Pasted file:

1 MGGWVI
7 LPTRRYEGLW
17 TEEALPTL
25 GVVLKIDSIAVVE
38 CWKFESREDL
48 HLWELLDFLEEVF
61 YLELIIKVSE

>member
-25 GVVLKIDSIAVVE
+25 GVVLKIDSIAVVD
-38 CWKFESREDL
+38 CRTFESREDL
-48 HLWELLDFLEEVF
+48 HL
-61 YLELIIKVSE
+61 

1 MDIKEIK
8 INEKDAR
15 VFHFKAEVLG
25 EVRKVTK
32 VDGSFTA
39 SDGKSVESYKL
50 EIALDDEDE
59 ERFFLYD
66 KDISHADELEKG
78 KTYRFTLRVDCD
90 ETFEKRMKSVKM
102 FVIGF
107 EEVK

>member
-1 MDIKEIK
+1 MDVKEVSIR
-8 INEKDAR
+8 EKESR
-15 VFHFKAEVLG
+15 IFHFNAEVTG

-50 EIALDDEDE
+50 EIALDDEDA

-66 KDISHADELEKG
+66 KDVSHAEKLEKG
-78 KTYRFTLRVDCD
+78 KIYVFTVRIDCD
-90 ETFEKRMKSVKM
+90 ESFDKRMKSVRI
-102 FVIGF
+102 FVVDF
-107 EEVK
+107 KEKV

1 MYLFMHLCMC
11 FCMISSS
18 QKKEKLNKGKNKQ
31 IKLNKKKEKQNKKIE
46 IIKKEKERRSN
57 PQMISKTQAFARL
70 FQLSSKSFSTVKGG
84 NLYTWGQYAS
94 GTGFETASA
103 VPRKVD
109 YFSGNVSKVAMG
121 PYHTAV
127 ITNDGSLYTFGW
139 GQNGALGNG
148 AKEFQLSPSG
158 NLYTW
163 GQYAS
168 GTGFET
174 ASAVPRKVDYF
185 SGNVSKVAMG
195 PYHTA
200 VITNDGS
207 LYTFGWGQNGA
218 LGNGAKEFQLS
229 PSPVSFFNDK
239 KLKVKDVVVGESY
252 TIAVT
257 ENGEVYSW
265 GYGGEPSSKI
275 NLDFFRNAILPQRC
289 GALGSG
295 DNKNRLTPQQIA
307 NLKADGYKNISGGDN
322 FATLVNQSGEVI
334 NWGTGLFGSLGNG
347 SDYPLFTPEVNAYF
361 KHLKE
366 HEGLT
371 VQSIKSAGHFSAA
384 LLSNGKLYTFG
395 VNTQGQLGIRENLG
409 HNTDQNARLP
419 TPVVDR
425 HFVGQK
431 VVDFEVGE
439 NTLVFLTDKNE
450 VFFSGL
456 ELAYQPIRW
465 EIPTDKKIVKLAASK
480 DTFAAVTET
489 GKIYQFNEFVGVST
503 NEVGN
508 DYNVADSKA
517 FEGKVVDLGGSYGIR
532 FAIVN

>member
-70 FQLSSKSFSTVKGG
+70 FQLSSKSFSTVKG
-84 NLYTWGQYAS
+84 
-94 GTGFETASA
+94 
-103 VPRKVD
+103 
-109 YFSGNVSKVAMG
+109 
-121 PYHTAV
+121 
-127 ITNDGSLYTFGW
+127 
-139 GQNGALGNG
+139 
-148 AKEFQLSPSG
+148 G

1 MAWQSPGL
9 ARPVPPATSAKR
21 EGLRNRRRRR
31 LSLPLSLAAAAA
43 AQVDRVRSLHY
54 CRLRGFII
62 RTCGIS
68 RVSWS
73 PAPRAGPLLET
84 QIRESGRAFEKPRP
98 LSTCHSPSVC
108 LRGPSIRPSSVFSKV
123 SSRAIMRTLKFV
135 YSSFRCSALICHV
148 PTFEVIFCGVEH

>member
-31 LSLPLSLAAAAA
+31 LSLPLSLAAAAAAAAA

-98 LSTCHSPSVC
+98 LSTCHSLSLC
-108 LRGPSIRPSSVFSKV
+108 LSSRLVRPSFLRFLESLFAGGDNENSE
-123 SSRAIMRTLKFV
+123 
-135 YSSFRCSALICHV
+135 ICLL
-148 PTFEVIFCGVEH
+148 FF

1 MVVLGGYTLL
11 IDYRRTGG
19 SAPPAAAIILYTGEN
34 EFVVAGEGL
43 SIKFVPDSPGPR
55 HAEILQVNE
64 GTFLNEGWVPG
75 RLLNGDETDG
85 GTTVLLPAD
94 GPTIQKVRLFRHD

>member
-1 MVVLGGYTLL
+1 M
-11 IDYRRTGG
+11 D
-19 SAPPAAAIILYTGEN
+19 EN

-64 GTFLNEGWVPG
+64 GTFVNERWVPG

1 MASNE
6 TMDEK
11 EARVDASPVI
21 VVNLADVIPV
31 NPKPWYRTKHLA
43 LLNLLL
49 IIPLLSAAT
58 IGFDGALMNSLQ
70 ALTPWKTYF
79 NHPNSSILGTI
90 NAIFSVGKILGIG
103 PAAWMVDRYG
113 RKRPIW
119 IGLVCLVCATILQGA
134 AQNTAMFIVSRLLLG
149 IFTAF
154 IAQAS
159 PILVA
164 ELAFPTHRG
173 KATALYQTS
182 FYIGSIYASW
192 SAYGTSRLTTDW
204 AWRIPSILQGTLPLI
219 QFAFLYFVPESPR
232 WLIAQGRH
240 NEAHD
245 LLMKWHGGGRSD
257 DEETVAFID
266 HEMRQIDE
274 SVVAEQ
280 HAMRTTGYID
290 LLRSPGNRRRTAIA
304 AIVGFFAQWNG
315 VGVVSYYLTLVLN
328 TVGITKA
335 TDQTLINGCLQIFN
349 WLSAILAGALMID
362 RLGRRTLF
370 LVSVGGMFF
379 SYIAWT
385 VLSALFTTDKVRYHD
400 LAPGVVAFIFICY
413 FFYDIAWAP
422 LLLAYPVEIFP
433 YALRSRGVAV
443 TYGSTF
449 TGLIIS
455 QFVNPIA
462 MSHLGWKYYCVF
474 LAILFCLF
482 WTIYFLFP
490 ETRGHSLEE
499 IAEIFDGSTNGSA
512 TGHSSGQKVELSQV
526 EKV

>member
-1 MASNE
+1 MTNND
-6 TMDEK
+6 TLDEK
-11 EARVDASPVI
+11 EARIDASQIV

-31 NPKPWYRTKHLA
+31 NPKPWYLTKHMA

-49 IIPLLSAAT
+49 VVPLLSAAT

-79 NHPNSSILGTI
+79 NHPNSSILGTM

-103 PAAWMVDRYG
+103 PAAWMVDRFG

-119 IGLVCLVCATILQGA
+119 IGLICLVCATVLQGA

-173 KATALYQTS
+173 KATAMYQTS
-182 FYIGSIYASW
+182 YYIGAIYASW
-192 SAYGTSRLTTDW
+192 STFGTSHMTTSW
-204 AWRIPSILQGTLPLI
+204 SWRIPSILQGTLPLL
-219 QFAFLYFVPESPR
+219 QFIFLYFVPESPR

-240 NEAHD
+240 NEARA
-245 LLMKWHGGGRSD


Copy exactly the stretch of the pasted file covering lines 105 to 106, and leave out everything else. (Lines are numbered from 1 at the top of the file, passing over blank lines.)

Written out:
-70 FQLSSKSFSTVKGG
+70 FQLSSKSFSTVKG